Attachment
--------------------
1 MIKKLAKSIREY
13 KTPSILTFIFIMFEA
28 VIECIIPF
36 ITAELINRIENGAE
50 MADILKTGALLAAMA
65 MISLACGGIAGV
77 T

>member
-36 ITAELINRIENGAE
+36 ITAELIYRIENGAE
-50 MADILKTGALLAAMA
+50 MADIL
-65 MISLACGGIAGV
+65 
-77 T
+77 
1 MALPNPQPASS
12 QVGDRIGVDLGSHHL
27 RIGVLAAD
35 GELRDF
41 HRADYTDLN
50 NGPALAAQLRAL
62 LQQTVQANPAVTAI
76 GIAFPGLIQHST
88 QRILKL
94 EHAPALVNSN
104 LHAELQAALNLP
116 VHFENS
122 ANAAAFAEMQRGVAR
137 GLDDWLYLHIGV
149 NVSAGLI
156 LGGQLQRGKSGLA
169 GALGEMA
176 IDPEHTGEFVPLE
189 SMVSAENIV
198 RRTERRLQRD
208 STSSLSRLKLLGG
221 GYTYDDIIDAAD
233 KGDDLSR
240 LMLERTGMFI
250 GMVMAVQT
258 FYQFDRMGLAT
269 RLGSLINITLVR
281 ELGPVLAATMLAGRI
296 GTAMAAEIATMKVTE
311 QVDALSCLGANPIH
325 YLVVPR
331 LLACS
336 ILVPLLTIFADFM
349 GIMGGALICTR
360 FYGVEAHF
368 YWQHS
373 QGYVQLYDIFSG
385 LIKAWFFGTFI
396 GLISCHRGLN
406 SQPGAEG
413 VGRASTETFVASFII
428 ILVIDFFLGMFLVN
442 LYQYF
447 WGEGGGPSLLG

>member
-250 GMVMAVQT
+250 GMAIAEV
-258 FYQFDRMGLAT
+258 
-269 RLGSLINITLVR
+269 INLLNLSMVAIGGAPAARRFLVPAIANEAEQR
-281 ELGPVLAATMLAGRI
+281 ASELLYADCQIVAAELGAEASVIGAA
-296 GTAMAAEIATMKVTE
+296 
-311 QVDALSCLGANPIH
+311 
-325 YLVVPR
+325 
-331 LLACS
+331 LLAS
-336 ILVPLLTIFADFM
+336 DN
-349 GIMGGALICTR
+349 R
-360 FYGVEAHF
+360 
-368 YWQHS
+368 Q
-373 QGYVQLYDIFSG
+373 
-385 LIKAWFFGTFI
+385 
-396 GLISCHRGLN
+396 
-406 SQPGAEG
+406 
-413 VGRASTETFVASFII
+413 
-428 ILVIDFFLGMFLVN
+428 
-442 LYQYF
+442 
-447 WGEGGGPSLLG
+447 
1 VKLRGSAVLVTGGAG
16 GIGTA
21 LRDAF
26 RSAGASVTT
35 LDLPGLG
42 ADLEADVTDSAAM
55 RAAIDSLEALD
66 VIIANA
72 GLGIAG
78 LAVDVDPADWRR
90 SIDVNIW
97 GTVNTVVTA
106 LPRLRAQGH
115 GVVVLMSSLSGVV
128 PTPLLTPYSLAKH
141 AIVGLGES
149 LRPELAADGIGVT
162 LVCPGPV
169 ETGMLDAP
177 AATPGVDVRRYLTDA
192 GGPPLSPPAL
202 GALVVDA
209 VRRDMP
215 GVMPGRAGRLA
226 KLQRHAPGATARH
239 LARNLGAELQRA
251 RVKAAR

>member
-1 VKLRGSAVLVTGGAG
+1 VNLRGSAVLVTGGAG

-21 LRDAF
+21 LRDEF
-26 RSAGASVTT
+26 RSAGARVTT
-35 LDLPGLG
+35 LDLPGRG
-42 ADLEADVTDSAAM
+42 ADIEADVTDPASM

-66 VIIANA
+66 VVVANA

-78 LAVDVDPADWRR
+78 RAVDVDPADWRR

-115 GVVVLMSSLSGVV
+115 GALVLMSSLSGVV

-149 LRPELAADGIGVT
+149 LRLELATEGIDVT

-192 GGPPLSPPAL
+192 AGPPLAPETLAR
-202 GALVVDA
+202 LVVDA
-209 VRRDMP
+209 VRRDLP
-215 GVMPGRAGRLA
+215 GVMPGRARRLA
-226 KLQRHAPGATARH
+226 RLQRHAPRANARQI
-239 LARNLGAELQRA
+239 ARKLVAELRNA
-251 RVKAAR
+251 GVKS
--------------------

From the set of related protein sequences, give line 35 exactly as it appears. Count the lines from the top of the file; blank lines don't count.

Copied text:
189 SMVSAENIV